Diabetes in Pregnancy
Government Policy in Relation to Current Health Issues
City and Islington College
Table of Contents
Risk Factors 2
Complications and Incidence 3
This report will look at the incidence and effects of Diabetes in pregnancy and evaluate whether current Government Policies are successful in managing the risks associated with this condition. The information will be gathered from Government Reports and Policies that focus on the incidence and management of Diabetes during pregnancy.
Diabetes is a condition where the individual is unable to maintain adequate glycaemic control. This can be due to an absence of insulin, the hormone that metabolises fats, proteins and carbohydrates (Type 1). Alternatively, the individual may have a lack of or resistance to the hormone (Type 2). Gestational Diabetes Mellitus (GDM) is a form of Diabetes that only affects pregnant women and usually occurs during later pregnancy.
Treatment for Diabetes includes dietary and exercise advice and/or oral or intramuscular medication to maintain glycaemic control (National Institute for Health and Care Excellence, 2014a; National Institute for Health and Care Excellence, 2014b).
Table 1: Risk Factors for Diabetes (National Institute for Health and Care Excellence, 2014a; National Institute for Health and Care Excellence, 2014b; National Institute for Health and Care Excellence, 2015)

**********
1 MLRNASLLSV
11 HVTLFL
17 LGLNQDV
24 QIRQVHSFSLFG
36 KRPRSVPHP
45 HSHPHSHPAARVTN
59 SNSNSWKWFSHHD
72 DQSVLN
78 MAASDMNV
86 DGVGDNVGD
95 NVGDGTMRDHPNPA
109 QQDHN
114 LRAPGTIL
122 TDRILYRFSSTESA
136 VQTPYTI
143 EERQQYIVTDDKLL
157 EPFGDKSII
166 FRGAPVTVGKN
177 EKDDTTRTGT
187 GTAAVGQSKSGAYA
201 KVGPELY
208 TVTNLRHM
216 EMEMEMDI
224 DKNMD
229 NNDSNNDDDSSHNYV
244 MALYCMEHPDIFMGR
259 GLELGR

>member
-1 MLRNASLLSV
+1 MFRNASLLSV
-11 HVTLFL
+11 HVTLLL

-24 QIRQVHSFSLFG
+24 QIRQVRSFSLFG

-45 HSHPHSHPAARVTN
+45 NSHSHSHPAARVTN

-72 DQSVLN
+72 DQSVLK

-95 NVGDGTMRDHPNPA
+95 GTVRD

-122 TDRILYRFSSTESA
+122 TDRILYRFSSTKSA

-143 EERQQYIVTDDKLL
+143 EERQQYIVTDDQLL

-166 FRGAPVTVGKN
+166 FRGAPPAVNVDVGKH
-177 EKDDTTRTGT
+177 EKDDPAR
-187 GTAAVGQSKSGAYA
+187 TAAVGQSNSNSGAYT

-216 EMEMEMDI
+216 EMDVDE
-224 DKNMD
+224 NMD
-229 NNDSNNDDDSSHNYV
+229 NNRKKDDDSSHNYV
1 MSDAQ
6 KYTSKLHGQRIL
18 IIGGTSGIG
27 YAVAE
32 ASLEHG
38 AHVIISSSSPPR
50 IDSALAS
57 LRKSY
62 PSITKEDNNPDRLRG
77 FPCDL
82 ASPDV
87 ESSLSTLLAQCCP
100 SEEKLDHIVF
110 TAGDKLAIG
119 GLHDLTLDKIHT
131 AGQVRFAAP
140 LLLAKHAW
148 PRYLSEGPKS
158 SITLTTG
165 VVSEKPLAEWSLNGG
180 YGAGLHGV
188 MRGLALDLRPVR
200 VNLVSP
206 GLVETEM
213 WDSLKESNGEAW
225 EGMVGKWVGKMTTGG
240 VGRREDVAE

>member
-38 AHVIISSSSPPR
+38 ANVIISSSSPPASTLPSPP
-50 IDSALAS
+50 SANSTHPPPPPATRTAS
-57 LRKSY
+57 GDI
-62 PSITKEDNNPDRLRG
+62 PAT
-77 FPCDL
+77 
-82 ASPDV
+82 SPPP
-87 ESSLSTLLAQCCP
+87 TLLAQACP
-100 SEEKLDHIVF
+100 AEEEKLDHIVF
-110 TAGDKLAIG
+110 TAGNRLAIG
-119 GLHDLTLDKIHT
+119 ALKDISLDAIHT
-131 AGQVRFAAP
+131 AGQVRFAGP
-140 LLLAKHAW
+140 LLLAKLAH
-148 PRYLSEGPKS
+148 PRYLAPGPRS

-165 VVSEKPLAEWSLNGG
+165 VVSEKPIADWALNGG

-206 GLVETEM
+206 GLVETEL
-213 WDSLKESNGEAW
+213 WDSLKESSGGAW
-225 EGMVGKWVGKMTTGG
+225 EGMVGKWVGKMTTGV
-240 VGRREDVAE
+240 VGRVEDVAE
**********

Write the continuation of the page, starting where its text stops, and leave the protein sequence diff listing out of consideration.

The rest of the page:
Type 1 Diabetes
Type 2 Diabetes
Destruction of islet cells in the pancreas by virus or infection
Previous stillbirth or neonatal death
Previous baby > 4.5kg
Medical history (strokes, mental illness, polycystic ovaries)
Medication (anti psychotics)
Complications and Incidence
Diabetes is one of the biggest health concerns for the United Kingdom: over 2.6 million people in the have a diagnosis of Diabetes. It is estimated that up to half a million more people have Diabetes and are unaware. Most people with Diabetes have Type 2, with only 10% of those diagnosed having Type 1 (Diabetes UK, 2010).
5% of the women who give birth in England and Wales have Diabetes; the vast majority of these Diabetic mothers have GDM whilst approximately 13% have either Type 1 or Type 2 Diabetes (National Institute for Health and Care Excellence, 2015). The number of cases of maternal diabetes is rising due to increasing levels of obesity and the high influx of ethnic minorities to the UK.
All types of Diabetes carry the risk of several health related complications to both the individual, and in the case of pregnant women, the fetus/infant also (see table 2). Pregnant women with Diabetes are at additional risk of these complications as well as an increased risk of stillbirth, neonatal death and maternal morbidity, partially due to the fact that the fetus is likely to be larger than average with broad shoulders. The infant is also at increased risk of complications